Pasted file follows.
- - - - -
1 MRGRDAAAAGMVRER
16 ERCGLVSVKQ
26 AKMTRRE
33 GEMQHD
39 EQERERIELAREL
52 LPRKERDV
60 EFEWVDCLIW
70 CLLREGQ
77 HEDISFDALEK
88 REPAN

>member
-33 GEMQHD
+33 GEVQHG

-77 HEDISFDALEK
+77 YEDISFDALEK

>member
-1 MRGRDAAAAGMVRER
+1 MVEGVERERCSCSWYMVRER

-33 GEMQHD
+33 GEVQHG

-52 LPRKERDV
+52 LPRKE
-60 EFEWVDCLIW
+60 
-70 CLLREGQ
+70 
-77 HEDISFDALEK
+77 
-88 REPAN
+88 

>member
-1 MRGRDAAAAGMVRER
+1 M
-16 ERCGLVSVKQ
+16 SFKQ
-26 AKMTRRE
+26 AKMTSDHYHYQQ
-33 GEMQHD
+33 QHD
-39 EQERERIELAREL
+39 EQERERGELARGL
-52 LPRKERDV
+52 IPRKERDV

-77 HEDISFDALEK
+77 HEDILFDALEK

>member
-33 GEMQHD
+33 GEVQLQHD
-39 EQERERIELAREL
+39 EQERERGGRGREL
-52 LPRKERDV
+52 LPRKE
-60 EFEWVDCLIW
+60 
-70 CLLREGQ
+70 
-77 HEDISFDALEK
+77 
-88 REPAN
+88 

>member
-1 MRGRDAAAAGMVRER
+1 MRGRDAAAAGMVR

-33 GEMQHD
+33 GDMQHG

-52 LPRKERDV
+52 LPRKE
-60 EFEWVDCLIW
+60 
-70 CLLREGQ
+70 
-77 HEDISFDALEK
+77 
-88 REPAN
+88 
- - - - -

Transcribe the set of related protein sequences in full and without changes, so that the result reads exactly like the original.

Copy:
1 MRGRDAAAAGMVRER
16 ERCGLVSVKQ
26 AKMTRRE
33 GEMQHD
39 EQERERIELAREL
52 LPRKERDV
60 EFEWVDCLIW
70 CLLREGQ
77 HEDISFDALEK
88 REPAN

>member
-33 GEMQHD
+33 GEVQHG

-77 HEDISFDALEK
+77 YEDISFDALEK

>member
-1 MRGRDAAAAGMVRER
+1 MVEGVERERCSCSWYMVRER

-33 GEMQHD
+33 GEVQHG

-52 LPRKERDV
+52 LPRKE
-60 EFEWVDCLIW
+60 
-70 CLLREGQ
+70 
-77 HEDISFDALEK
+77 
-88 REPAN
+88 

>member
-1 MRGRDAAAAGMVRER
+1 M
-16 ERCGLVSVKQ
+16 SFKQ
-26 AKMTRRE
+26 AKMTSDHYHYQQ
-33 GEMQHD
+33 QHD
-39 EQERERIELAREL
+39 EQERERGELARGL
-52 LPRKERDV
+52 IPRKERDV

-77 HEDISFDALEK
+77 HEDILFDALEK

>member
-33 GEMQHD
+33 GEVQLQHD
-39 EQERERIELAREL
+39 EQERERGGRGREL
-52 LPRKERDV
+52 LPRKE
-60 EFEWVDCLIW
+60 
-70 CLLREGQ
+70 
-77 HEDISFDALEK
+77 
-88 REPAN
+88 

>member
-1 MRGRDAAAAGMVRER
+1 MRGRDAAAAGMVR

-33 GEMQHD
+33 GDMQHG

-52 LPRKERDV
+52 LPRKE
-60 EFEWVDCLIW
+60 
-70 CLLREGQ
+70 
-77 HEDISFDALEK
+77 
-88 REPAN
+88 